However, if in doubt, a COWS scale score above 12 indicates a moderate level of opioid withdrawal.[3] This is a good approximation of when it might be time for most individuals to take their first dose. 

What Potential Dangers Could Result From Starting Suboxone Too Soon?

Starting Suboxone treatment prematurely (or before enough time has passed for adequate clearance of opioids from the system) can lead to precipitated withdrawal.

Again, precipitated withdrawal is not dangerous or life threatening, but it is extremely unpleasant and uncomfortable for the patient, and may make them decide that they do not want to use Suboxone again in the future, because they misinterpret the precipitated withdrawal as a side effect of the medication. It is important to understand that precipitated withdrawal will not occur in the future when they take this medication, so long as they do not take it too soon after taking an opioid. 

To mitigate the risk of precipitated withdrawal, addiction treatment providers can use a number of strategies to determine when the patient truly has other opioids out of their system. The Clinical Opiate Withdrawal Scale (COWS) is just one such tool. [6]

Getting Help for Opioid Withdrawal

If you or someone you love is living with OUD, Suboxone treatment is one of the best options for treatment. 

If you are ready to start treatment, Bicycle Health can help. We are dedicated to helping people get the treatment for OUD that is right for their specific needs and circumstances. 

Our telehealth services make it easier than ever to access life-saving MAT. If you would like to learn more about Bicycle Health and how to begin the process of Suboxone treatment, call us today to request an initial consultation.

Medically Reviewed By Elena Hill, MD, MPH

Elena Hill, MD; MPH received her MD and Masters of Public Health degrees at Tufts Medical School and completed her family medicine residency at Boston Medical Center. She is currently an attending physician at Bronxcare Health Systems in the Bronx, NY where ... Read More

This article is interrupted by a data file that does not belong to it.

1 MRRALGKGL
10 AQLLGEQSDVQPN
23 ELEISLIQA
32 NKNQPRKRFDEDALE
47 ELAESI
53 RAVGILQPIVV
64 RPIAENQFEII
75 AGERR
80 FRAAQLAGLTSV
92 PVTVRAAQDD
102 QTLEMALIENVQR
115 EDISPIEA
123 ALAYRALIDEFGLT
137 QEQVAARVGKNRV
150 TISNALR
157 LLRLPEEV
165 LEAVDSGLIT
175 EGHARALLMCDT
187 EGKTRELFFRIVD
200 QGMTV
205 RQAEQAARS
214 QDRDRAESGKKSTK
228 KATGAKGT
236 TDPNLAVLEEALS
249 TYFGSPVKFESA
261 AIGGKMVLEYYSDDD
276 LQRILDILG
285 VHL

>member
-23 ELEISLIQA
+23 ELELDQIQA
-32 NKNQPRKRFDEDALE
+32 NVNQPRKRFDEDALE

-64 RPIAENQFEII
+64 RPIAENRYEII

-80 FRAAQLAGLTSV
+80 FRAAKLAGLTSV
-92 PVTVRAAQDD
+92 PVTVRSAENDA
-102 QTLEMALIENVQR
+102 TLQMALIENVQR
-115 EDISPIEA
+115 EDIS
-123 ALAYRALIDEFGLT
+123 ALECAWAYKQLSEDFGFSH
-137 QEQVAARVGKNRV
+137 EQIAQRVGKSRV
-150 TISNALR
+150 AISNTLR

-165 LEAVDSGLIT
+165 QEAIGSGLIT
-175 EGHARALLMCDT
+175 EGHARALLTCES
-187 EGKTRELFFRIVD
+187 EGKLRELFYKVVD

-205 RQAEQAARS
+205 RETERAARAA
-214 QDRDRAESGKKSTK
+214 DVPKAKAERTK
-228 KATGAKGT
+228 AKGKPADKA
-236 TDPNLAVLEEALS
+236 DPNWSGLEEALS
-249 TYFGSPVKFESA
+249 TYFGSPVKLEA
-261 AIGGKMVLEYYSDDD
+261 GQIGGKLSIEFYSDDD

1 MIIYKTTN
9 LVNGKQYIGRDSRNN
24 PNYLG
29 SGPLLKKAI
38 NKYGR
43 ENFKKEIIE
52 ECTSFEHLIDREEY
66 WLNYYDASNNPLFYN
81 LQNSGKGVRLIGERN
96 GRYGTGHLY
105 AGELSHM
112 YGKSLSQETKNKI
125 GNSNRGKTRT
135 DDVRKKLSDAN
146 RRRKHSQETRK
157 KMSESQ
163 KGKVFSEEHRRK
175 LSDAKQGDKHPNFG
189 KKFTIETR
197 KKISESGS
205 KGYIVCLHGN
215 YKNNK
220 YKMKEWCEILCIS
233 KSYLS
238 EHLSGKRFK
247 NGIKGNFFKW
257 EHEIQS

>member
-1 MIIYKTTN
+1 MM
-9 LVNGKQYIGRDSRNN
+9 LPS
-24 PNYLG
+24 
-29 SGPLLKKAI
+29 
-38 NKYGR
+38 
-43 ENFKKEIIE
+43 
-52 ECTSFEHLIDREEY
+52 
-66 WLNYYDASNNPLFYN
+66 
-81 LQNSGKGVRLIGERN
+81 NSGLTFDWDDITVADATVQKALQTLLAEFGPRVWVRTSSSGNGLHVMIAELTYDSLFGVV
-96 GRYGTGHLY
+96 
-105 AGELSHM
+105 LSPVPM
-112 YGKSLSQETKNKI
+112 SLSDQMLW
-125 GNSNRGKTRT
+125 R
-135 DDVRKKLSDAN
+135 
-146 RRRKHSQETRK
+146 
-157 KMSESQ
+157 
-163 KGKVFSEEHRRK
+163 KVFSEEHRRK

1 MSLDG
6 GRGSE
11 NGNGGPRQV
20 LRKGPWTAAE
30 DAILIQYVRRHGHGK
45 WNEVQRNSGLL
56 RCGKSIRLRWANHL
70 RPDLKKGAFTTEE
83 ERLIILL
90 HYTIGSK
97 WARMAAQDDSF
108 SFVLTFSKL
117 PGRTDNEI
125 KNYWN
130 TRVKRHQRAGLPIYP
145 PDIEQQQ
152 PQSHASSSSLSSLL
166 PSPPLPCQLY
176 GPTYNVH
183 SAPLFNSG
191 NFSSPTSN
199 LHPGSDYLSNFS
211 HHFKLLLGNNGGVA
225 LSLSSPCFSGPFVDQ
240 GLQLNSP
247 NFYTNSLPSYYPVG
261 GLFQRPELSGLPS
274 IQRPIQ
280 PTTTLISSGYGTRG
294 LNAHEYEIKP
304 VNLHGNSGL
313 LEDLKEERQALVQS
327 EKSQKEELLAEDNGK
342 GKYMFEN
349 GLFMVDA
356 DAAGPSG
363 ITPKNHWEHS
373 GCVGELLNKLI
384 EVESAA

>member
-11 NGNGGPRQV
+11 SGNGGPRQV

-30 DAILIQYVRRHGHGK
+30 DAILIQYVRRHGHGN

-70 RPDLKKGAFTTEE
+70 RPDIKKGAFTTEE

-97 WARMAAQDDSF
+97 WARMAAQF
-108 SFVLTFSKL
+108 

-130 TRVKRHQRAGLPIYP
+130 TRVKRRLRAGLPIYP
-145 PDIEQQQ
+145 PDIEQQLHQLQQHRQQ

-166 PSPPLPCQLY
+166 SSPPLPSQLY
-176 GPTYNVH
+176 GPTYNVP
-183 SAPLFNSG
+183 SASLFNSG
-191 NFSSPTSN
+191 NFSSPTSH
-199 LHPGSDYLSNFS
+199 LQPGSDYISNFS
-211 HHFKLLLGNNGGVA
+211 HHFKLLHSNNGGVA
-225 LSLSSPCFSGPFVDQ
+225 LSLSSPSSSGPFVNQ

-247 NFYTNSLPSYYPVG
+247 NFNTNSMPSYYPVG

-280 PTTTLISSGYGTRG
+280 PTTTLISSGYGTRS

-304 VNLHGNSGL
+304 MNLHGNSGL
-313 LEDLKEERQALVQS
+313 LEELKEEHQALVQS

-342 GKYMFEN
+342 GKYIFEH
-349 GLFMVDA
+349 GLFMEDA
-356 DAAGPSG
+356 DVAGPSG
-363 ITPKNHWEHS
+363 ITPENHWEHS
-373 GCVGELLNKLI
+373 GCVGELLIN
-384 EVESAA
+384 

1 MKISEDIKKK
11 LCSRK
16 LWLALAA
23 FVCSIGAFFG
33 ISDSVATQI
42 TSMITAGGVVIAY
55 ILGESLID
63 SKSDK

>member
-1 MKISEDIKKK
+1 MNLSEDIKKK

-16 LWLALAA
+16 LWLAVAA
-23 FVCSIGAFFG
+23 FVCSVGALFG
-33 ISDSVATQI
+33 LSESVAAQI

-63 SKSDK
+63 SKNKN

1. The Clinical Opiate Withdrawal Scale (COWS). Journal of Psychoactive Drugs. 2003. Accessed June 2023.
  2. Education and Implementation of the Clinical Opiate Withdrawal Scale (COWS) in the Acute Care Setting for Care Providers. University of Louisville. July 2020. Accessed June 2023.
  3. Buprenorphine Quick Start Guide. Substance Abuse and Mental Health Services Administration. Accessed June 2023.
  4. Buprenorphine Precipitated Opioid Withdrawal: Prevention and Management in the ED Setting. The American Journal of Emergency Medicine. May 2022. Accessed June 2023.
  5. The Past, Present and Future of Opioid Withdrawal Assessment: A Scoping Review of Scales and Technologies. BMC Medical Informatics and Decision Making. June 2019. Accessed June 2023.
  6. Implementation of a Clinical Pathway to Screen and Treat Medical Inpatients for Opioid Withdrawal. Implementation Research and Practice. April 2022. Accessed June 2023.